gotta run.


Sunday, July 23, 2017

unready to run

mountains like these await. they can do that,
because they're mountains, and they have lots of
time. i don't. 

it's been a while since i wrote something here.

it's almost like i didn't have anything to say.

not the case.

actually, there's been too much to say, and too much happening in our little corner of the world, and most days it's all i can do to keep the barbarians from the gate. 

so, the page stays blank.

we'll break that streak and begin turning the tide today with this important reminder: i'm registered for the squamish 50-mile (aug. 19), and i'm not ready. i am, in fact, entirely unready.

because i haven't had the energy to train.

i felt good coming out of miwok. good enough to run a 25k two weeks later, and a half-marathon two weeks after that. ever since then it's been a steady slide into bleahhhhhh...

not sure what the cause is, but the symptoms are:
no speed
no strength
no flow
no energy
no interest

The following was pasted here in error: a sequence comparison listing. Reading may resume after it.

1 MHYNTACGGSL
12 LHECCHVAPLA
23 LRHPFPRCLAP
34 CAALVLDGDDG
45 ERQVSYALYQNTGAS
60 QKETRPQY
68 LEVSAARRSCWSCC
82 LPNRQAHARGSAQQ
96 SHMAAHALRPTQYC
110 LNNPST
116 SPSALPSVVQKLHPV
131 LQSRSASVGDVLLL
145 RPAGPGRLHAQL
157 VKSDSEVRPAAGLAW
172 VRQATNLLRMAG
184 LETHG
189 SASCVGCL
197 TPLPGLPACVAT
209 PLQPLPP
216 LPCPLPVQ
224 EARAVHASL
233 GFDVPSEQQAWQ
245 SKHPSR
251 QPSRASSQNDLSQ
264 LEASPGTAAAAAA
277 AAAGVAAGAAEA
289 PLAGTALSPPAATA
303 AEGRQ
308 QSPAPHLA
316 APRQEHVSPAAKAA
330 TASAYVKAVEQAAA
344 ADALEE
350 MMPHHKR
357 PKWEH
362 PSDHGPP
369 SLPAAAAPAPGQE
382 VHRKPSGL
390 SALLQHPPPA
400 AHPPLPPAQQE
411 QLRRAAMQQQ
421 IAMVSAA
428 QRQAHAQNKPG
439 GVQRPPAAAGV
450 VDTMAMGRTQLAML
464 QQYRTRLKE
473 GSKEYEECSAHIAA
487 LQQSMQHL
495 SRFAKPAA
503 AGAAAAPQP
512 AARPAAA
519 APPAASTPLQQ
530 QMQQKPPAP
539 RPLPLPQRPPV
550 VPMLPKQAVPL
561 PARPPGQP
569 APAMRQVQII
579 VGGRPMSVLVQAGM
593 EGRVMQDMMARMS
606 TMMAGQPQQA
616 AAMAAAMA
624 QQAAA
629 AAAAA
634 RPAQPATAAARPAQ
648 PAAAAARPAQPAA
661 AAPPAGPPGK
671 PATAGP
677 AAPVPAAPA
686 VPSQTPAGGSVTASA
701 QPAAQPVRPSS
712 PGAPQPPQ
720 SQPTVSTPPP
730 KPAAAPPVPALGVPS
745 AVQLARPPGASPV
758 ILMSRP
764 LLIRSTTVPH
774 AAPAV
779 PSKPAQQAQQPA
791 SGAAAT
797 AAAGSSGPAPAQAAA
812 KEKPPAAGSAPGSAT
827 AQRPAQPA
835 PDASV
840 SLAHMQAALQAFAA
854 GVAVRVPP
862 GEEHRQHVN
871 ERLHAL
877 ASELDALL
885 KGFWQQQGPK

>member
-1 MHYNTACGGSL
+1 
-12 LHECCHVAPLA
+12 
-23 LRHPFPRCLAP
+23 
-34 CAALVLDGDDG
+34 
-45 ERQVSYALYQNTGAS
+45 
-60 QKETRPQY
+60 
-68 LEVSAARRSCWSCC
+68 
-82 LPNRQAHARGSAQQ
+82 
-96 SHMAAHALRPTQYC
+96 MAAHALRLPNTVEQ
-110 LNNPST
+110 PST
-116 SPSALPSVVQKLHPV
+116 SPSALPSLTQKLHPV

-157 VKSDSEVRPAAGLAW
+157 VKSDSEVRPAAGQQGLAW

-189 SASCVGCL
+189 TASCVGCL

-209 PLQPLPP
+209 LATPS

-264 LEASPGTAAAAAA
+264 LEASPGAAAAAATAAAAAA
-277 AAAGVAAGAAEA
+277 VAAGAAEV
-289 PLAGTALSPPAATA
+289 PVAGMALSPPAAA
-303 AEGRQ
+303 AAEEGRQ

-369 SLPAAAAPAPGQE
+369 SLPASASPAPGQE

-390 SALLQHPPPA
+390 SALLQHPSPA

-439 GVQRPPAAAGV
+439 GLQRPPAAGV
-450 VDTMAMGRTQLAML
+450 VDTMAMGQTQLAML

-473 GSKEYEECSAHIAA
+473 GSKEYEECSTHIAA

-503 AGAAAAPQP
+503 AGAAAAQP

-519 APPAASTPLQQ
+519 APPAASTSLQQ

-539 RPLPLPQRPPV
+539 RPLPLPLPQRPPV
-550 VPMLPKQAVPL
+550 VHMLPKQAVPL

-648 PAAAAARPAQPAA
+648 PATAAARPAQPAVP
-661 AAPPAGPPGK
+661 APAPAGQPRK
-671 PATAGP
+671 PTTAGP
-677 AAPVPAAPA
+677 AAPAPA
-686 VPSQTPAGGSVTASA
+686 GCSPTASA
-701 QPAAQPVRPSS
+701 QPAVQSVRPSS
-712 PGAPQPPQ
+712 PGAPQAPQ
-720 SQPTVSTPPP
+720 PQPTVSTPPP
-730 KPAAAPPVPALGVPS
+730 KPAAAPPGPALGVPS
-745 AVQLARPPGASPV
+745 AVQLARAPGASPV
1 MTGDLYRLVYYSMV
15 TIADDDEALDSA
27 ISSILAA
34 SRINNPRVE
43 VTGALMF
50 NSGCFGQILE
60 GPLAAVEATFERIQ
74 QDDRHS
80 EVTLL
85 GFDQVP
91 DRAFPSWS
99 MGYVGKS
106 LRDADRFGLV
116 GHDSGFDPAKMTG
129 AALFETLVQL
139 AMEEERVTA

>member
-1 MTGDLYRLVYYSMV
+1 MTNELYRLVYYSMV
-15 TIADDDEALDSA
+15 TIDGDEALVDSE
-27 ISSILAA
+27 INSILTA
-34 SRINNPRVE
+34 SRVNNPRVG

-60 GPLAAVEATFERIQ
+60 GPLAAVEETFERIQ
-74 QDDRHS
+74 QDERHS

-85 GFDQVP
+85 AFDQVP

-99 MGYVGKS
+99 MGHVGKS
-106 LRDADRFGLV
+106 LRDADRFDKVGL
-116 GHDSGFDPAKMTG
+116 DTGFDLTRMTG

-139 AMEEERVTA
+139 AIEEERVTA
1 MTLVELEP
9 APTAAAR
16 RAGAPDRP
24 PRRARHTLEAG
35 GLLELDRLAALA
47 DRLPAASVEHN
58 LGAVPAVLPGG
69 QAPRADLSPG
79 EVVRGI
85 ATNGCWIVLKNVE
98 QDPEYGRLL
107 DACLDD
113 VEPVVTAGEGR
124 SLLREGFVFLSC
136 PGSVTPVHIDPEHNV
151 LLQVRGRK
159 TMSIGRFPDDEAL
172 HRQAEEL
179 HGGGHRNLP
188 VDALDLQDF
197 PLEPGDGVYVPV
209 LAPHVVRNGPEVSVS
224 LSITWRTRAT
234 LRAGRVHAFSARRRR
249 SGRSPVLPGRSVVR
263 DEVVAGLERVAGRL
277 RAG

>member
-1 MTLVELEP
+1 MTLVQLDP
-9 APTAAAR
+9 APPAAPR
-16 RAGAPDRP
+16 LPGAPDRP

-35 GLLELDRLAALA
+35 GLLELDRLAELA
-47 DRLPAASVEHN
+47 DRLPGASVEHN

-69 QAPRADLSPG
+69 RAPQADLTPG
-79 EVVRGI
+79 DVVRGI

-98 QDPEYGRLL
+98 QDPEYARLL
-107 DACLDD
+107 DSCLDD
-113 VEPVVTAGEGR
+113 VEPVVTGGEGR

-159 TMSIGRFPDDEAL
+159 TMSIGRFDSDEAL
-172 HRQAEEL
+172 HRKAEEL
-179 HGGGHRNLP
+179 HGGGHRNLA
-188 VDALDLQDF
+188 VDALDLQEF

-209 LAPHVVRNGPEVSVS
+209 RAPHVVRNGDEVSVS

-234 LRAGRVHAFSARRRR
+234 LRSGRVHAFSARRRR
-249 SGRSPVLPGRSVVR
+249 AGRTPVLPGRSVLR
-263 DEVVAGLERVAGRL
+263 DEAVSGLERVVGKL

not every run sucks, but most of them do.

and i'm tired of being tired. so, i've started taking an iron/B-vitamin supplement, on the unsubstantiated premise that i'm iron-and-B-vitamin-deficient. a situation i can totally fix with a handful of magic pills.


there's still time to be ready for squamish. not readyready, but you know, ready-ish. at this point i will happily settle for ready-ish, because it'll mean i've broken out of this funk and actually feel like running again.

not just for the sake of squamish. but because it's summer in the pacific northwest, and it's mountain-adventure-running season, and mountain-adventure-running season is not something to be frittered away in a funk. 

because before we know it, 35-degrees-and-rain will descend upon us like the thousand nations of the persian empire.

and who wants that?

no one. that's who.

gotta run.

Tuesday, May 23, 2017

ruminations with a view

processing miwok.
photo courtesy of ian burton.
peggy sue: you know, the world looks a lot better from up here.
michael fitz: the world is fantastic. it's the ultimate absurd circus. i am shot from a cannon into the energy.